Wynton Marsalis’s Abyssinian Mass brings joy to the Lincoln Center, New York
It was odd to hear the apocalyptic terror of Verdi’s Requiem one night before the sunny exuberance of Wynton Marsalis’s Abyssinian Mass. While the Marsalis, shaped like a black church service, is bracingly diverse in its evocation of jazz and gospel styles, its underlying spirit is New Orleans joy — New Orleans being where the Marsalis clan comes from.
The score’s exotic name refers not to Ethiopia but to Harlem’s iconic Abyssinian Baptist Church, which commissioned this score in celebration of its centenary. The first performance was in 2008, followed by a revival and national tour in 2013, a recording released in 2016 and now this revival for three nights in Jazz at Lincoln Center’s Rose Theater.
The Mass’s obvious antecedents are Duke Ellington’s three Sacred Concerts, but Ellington shied away from actual mass settings in favour of more contemplative meditations. This score by the Juilliard-trained Marsalis is pure jazz, historicised but superbly accomplished.
Jazz composition leaves plenty of room for improvisation, and there is ample improvisation here, not least in Marsalis’s own trumpet virtuosity. But this mass is also imaginatively composed, with some wonderful instrumental combinations. The scoring is for the 15-member Jazz at Lincoln Center Orchestra, and a large chorus — not the church’s own choir but the terrific Chorale Le Chateau, named after its founder and decisive conductor Damien Sneed. The 75 singers sounded surely blended, but from their ranks emerged fabulous soloists, oddly uncredited and excessively amplified.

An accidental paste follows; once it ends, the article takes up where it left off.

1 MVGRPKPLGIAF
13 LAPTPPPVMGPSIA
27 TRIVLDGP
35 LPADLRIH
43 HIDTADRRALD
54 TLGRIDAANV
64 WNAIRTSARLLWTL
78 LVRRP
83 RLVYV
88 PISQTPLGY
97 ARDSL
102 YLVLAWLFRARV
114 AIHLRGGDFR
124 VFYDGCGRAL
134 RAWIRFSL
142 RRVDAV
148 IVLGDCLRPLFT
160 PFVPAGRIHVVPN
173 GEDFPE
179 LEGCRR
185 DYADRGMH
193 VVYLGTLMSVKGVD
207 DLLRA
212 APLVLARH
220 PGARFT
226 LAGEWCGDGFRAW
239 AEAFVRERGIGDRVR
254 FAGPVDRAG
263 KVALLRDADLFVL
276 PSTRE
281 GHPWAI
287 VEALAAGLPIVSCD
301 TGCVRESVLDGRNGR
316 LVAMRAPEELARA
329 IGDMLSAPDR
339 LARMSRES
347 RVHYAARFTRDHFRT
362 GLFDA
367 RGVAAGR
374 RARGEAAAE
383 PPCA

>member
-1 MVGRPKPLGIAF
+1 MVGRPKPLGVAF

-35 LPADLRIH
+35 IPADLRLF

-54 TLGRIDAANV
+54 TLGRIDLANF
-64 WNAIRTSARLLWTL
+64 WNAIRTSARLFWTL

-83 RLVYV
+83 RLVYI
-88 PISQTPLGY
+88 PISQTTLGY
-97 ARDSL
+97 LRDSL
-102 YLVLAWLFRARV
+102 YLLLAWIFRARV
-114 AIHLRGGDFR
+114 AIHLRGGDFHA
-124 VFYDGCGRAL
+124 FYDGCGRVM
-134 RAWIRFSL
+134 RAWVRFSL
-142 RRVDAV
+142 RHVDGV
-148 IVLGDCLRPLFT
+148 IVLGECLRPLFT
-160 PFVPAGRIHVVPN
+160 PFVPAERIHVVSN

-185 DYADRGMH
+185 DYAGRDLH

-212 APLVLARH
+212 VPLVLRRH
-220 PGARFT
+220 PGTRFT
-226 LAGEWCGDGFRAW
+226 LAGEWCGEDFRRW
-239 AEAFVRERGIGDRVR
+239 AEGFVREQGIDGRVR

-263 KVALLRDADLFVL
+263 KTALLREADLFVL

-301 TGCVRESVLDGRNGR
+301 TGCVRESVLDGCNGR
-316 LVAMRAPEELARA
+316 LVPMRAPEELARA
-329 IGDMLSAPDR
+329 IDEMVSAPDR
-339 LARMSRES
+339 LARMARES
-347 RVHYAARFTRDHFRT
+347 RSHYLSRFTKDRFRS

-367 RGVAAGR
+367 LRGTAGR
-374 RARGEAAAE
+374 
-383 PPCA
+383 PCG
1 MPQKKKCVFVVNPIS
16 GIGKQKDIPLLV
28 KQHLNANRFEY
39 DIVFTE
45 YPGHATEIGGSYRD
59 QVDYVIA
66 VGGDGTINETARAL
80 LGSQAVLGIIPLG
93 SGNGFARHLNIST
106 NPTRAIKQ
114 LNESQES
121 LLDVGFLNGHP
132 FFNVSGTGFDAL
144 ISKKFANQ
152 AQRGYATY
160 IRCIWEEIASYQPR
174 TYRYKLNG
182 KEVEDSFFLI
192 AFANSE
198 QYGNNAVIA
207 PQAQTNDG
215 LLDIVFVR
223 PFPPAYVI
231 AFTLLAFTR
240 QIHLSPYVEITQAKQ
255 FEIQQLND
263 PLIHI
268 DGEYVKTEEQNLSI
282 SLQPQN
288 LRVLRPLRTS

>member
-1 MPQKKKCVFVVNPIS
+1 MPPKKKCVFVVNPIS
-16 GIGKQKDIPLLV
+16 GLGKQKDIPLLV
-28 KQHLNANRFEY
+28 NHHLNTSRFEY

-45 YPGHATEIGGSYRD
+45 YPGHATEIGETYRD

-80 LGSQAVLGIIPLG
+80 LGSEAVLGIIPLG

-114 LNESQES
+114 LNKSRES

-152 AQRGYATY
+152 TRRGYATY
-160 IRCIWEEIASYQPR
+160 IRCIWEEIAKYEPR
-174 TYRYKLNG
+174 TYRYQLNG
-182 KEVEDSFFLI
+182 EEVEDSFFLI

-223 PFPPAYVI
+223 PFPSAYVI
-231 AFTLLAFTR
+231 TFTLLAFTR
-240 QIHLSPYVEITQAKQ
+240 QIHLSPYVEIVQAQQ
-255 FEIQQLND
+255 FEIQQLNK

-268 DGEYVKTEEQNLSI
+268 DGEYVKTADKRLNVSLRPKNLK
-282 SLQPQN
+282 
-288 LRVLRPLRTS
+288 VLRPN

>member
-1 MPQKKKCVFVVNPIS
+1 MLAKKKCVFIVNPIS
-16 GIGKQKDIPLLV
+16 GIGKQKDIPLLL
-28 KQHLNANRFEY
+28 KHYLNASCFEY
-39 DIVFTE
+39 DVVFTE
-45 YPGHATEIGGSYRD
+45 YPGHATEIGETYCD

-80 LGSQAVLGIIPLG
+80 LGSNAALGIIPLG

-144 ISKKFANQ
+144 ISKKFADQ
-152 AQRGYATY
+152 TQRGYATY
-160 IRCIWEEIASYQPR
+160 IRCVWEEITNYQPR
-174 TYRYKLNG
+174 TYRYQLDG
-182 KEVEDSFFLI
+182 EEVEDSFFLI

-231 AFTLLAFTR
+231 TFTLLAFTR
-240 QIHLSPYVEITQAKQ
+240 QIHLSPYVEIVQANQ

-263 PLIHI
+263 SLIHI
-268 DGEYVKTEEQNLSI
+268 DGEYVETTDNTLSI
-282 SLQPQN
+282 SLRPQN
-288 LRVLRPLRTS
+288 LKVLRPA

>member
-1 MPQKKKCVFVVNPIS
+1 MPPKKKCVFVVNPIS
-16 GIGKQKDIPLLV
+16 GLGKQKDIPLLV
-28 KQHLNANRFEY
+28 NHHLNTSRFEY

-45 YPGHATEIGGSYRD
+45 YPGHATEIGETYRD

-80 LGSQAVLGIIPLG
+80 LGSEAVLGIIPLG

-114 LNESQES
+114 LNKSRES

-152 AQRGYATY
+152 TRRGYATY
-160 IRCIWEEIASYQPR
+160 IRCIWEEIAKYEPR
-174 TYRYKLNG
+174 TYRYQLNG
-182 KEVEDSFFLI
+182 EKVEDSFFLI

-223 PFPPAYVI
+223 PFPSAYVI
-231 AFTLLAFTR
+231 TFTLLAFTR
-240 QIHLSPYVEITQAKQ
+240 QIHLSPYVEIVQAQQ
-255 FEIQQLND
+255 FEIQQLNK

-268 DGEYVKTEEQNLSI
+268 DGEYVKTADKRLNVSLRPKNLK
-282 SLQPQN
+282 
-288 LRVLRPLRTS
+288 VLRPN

Marsalis has composed a number of extended dramatic works, though he seems to have trailed off in that regard of late. The Abyssinian Mass rather runs out of steam after the intermission, and some audience attrition reflected that. There was a sermon from the Rev. Dr. Calvin O. Butts from the church, eloquent but protracted. There was a long section with the orchestra alone, virtuosically done but formally conventional in its round of solos. A good tap dancer, also uncredited, ate up more time.
The whole thing could have been profitably slimmed down, skipping the intermission. Still, what Marsalis has achieved is joyfully impressive — miles and miles from the earnest despair and fearful consolation of Verdi’s mighty Requiem.
by John Rockwell
Source: Financial Times